Las Vegas Sun

November 22, 2017

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Magnetic sling would zing packets into space

By Launce Rake

Las Vegas Sun

Southern Nevada has been on the frontier of a lot of things for a long time: gambling, prostitution, cheap thrills. Even nuclear testing and weapons development.

And now a California company sees us on the frontier of space.

LaunchPoint Technologies of Goleta says it is developing technology to send packages into orbit from a large, open and secure area.

Think the Nevada Test Site, an hour's drive northwest of Las Vegas.

LaunchPoint Vice President Jim Fiske said the company's system involves some patented modifications of an older technology - magnetic levitation - that essentially would accelerate a package along a circular track and then whip it into space at more than 20,000 mph.

The technology could launch small satellites, including weapons, or could be used to send material into space to support manned missions.

The U.S. Air Force Office of Scientific Research has put about $600,000 into the project, and the company is refining its analysis of the cost of actually building a launch system.

Although more precise figures won't be known for a few more months, "our numbers are looking pretty good, even better than we expected," Fiske said.

Vicki Stein, a spokeswoman for the Air Force research office, said the Goleta project is worth investigating.

"We're interested in being able to pursue ways to send microsatellites into space," she said. "We're looking into all those possibilities on a fundamental research level."

The system is based on creating acceleration - enough to make a 175-pound man weigh about a million pounds.

While such gravity is lethal, Fiske said LaunchPoint is preparing a proposal for NASA's Institute of Advanced Concepts next month that might make it possible to take far more perishable packages into orbit.

"I can't talk about that yet," he said.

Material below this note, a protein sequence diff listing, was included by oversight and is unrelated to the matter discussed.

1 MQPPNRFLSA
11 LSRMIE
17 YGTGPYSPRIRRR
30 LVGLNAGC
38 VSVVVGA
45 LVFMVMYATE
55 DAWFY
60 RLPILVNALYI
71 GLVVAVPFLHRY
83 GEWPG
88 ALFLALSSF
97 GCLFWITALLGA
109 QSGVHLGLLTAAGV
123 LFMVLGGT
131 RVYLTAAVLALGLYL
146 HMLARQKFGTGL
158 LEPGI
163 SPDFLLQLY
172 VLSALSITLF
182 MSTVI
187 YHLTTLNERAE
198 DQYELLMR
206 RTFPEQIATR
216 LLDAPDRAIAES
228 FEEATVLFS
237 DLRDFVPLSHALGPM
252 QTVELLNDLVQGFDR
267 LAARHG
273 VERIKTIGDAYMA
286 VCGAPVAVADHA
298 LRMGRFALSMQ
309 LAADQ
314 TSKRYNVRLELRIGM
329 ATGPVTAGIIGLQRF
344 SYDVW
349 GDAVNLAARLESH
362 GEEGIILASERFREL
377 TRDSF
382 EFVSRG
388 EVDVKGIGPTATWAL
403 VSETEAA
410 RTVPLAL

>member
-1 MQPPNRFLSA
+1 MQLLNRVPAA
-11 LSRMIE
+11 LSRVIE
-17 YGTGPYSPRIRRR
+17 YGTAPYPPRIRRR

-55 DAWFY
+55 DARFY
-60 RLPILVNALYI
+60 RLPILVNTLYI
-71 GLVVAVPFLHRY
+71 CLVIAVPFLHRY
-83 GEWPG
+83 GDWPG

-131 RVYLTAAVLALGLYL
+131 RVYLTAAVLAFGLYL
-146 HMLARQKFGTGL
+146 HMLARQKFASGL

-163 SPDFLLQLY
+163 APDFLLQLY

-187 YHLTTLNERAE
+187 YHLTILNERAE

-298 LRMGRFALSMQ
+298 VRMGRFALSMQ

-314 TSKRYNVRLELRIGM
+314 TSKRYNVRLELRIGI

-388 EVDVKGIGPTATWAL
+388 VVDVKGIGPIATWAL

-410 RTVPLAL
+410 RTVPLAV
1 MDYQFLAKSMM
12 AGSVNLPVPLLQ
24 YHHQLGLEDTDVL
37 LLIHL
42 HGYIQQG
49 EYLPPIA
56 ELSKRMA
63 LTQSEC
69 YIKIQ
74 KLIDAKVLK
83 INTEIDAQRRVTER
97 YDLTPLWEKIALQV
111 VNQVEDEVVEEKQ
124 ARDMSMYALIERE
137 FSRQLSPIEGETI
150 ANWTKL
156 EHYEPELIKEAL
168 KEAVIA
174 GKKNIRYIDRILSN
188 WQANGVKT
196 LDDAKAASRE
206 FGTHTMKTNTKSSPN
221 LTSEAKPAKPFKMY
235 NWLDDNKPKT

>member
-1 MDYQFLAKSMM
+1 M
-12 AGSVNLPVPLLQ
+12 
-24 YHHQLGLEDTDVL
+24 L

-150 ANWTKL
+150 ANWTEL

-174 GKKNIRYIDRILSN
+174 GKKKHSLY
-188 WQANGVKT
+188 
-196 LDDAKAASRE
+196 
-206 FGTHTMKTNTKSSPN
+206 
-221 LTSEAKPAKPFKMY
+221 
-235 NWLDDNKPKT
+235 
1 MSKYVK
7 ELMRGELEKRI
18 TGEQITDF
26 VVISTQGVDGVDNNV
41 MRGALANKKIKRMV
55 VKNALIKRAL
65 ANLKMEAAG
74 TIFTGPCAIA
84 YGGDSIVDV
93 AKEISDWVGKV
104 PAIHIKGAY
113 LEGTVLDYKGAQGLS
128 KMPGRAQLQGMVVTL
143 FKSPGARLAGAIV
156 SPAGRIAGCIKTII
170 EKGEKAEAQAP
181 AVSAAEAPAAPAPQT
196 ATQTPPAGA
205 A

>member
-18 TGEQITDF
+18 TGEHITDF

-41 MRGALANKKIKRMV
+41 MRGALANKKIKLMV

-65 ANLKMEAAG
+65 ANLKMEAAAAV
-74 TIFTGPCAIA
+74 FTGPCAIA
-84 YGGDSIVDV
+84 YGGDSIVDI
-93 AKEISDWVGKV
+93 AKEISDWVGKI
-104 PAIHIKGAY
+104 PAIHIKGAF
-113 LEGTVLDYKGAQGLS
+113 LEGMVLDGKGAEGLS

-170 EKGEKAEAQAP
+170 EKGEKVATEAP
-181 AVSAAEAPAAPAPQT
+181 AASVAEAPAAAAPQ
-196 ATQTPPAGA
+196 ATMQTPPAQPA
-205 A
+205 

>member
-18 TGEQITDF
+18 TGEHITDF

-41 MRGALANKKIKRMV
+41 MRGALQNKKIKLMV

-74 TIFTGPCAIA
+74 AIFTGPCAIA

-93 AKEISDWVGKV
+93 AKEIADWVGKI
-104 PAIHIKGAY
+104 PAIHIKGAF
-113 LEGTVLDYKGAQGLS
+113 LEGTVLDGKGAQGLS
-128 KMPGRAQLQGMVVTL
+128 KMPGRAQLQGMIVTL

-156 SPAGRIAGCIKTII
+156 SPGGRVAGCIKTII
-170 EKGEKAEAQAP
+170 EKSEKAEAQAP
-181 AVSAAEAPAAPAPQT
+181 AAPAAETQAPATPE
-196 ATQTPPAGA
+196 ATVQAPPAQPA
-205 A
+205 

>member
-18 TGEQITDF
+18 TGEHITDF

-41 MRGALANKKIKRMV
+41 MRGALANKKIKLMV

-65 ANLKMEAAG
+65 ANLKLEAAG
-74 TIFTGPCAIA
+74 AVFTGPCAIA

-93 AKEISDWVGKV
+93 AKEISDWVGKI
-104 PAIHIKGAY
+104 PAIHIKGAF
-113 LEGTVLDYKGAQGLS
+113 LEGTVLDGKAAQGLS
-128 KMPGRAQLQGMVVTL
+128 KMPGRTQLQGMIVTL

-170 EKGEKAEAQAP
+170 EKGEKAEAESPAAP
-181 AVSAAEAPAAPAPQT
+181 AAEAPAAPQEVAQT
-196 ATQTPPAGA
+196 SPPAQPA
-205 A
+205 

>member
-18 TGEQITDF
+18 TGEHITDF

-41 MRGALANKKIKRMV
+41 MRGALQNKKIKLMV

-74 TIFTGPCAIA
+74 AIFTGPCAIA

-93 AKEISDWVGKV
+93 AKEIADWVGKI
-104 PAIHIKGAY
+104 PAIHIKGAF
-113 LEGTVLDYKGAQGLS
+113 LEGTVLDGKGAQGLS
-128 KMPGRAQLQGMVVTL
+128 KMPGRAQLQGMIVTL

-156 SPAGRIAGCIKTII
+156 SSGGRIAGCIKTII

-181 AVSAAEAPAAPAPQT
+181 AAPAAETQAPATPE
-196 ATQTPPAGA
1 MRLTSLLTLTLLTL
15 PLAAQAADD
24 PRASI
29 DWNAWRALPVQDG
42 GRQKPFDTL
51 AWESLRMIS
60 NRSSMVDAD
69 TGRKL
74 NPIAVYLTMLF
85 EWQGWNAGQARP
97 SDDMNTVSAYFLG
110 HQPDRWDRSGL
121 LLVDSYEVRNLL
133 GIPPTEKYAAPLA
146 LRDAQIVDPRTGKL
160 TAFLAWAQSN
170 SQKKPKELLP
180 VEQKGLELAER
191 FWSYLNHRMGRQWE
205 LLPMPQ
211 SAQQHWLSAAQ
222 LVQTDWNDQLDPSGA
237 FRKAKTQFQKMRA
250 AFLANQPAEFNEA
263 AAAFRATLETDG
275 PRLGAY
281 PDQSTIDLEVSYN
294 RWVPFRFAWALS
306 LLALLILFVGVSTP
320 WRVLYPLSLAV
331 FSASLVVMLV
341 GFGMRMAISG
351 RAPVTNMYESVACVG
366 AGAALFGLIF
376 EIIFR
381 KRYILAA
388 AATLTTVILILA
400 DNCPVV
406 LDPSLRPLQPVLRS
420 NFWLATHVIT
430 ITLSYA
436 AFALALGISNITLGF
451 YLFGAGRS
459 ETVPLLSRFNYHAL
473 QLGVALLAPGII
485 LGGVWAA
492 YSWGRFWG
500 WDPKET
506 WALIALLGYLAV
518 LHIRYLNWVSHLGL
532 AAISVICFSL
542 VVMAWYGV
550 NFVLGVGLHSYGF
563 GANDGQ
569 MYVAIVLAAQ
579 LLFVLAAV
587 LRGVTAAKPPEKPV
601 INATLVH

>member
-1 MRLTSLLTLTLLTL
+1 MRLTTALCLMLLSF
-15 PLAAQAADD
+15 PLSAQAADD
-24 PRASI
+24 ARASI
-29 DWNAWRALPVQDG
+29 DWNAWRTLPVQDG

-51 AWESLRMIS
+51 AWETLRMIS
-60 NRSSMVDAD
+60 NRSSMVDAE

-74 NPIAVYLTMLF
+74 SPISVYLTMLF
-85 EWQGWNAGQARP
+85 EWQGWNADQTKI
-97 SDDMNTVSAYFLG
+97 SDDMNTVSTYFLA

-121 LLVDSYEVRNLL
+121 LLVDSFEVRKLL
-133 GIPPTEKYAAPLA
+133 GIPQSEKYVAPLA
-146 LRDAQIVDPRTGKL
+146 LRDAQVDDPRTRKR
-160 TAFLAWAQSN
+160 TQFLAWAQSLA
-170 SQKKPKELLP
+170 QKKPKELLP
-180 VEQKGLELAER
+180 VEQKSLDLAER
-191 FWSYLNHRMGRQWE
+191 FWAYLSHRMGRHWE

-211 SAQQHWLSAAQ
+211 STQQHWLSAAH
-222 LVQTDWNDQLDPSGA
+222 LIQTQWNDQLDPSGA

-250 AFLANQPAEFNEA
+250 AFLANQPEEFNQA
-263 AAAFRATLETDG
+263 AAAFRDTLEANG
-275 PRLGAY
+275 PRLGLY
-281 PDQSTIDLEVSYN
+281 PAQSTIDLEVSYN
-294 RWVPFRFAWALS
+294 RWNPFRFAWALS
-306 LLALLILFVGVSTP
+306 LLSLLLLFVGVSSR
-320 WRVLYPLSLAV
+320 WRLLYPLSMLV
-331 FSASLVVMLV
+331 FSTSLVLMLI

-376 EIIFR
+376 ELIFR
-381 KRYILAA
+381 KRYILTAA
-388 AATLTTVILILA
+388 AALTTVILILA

Fiske stressed that the company is a long way from building a magnetic-levitation launch system at the Test Site or anywhere else. The Nevada site has been mentioned only because it meets some of the basic requirements for the technology.

"What we need for the launch ring is a big, flat, open area that is a long ways from people," Fiske said. Dry lake beds such as the kind found at the Test Site or elsewhere in the Mojave Desert fit the bill, but so does Edwards Air Force Base. The Test Site also comes with the requisite security.

He said the hypersonic speed of the projectile to be fired from the launch ring would create a sonic boom, but the effect of the boom would probably be limited.

"Our projectiles will leave the atmosphere so fast that even the sonic boom probably won't travel far," Fiske said. "In Las Vegas, they probably won't hear our launches at all."

He said the goal of the company now is to get the Defense Department, NASA or even another commercial investor to support the effort.

"Ultimately, assuming that we are successful, this is going to change our relationship to space," Fiske said.

The cost of taking something into orbit is now about $5,000 a pound. He said the goal would be to lower the cost to $100 a pound. That would make launching satellites or supporting manned space missions a lot cheaper.

This isn't the first time the Test Site, which has been home to above- and below-ground nuclear test explosions and where federal officials hope to store 77,000 tons of radioactive waste at Yucca Mountain, has been discussed as a site for orbital launches.

In 1999 a company called Kistler Aerospace went as far as gaining a permit from Test Site managers at the Energy Department for launching the company's two-stage rocket. But the company never launched a rocket from the Test Site and according to its most recent statements has moved operations to Australia.

Still, there is a history there. Bob Loux, executive director of Nevada's Agency for Nuclear Projects, a state agency battling the Yucca Mountain waste dump, noted that the state supported the Kistler Aerospace effort.

"The state has always been supportive of non-nuclear related activities at the Test Site," Loux said.

Peggy Maze Johnson, executive director of the group Citizen Alert, which has battled the federal government's weapons and waste-related projects at the Test Site, said an orbital launch system would be a good project for the site.

"Anything except bombs," said Johnson, who is protesting federal plans to detonate a huge, non-nuclear explosive on the Test Site. "And not nuclear waste. We have to look at different alternative uses at the Test Site."

Darwin Morgan, a spokesman for the National Nuclear Security Administration, the Energy Department agency that runs the Test Site, said the proposal is one that the government would consider.

But first, the federal government would have to ensure that such a project would not interfere with any of the ongoing national security projects at the Test Site, Morgan said. Typically, projects slated for the Test Site also have a sponsor from another government agency, he added.

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